Professor Joseph Bottum explored a new genre a couple years ago, one he found fairly enjoyable despite its weaknesses.
LitRPG, this new fiction is called, its stories set inside computerized role-playing games. The result is a little hard to describe. It’s sort of a cross between science fiction and fantasy—with a good dose of layered realities, à la The Matrix, as the characters transition in and out of computer simulations. And as of this summer, Amazon lists well over a thousand of the things, with around 90 percent of them existing only as e-books, and 90 percent of those self-published.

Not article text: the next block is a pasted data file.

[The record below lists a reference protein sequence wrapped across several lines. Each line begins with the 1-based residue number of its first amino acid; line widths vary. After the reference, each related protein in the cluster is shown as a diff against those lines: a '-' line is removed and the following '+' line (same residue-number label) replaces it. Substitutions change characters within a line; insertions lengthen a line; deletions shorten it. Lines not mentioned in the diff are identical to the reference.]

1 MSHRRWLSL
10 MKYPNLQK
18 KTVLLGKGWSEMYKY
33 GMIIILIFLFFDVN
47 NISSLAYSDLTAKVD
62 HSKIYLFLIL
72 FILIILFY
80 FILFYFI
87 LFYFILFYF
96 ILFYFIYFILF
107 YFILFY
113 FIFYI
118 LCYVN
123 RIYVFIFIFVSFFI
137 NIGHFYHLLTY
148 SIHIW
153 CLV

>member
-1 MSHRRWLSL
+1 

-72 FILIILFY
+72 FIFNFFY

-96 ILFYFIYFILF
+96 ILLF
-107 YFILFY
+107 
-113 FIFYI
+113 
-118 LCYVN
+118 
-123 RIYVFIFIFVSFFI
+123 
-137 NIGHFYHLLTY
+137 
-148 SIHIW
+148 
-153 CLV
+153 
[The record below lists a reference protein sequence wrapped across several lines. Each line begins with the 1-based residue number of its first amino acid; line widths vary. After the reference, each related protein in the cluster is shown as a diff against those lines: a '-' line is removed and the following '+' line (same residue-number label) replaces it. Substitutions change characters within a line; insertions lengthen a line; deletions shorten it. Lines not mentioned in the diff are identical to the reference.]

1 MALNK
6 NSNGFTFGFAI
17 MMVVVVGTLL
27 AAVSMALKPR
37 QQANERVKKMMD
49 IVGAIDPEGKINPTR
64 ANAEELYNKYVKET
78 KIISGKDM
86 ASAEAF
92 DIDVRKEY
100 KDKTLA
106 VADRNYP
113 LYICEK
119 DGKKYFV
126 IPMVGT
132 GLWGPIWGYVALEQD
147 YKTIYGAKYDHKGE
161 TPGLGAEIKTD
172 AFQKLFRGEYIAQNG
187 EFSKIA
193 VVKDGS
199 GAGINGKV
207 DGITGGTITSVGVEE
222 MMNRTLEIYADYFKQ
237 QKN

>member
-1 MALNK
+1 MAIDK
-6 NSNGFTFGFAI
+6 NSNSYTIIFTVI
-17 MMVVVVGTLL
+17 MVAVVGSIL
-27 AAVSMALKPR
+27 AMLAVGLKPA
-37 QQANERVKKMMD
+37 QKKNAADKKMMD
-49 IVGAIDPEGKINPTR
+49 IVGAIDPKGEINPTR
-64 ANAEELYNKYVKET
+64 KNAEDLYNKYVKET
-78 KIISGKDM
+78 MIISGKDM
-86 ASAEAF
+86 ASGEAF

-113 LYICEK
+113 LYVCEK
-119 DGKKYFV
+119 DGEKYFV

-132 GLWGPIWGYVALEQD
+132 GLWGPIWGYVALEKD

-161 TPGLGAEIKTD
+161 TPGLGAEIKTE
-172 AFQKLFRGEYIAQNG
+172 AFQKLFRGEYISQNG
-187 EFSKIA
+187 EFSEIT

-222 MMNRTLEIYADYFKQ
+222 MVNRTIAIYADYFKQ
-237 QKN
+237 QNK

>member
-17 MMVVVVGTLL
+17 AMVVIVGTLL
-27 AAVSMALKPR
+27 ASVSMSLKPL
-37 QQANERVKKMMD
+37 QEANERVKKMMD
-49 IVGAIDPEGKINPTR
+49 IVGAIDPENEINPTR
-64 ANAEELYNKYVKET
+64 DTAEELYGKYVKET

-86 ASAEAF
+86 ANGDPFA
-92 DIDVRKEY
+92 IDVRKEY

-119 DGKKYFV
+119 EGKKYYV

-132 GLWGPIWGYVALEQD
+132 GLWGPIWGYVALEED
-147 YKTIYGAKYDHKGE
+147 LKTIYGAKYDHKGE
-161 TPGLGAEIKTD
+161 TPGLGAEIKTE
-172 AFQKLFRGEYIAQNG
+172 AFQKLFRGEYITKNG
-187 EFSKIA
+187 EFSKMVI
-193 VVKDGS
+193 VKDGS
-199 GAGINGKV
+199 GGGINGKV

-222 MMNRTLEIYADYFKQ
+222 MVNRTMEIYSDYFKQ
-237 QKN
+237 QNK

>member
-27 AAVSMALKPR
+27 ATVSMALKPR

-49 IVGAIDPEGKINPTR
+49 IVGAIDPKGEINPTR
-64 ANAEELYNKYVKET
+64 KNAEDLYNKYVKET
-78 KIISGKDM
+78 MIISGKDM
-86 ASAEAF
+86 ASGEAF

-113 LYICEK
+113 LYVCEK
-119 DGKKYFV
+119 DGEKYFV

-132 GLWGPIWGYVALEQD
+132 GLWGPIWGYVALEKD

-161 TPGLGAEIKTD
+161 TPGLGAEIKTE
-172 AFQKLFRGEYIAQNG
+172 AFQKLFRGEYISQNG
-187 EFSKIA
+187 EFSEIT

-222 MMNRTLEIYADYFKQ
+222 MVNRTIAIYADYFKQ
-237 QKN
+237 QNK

If a single one of the novels is well-written I have yet to find it, as I crashed my way through thirty or so of them in the past few months.
I looked up one of the novels he mentioned and found this note on an updated edition, “The new edition features heavy grammar and word choice updates.” So the previous edition must have been a draft. But while the ambitions of these writers are low, their stories are generally pretty fun. “As a result,” Bottum says, “they’re producing what is sometimes more fun, but always more pure, as a species of light genre fiction.”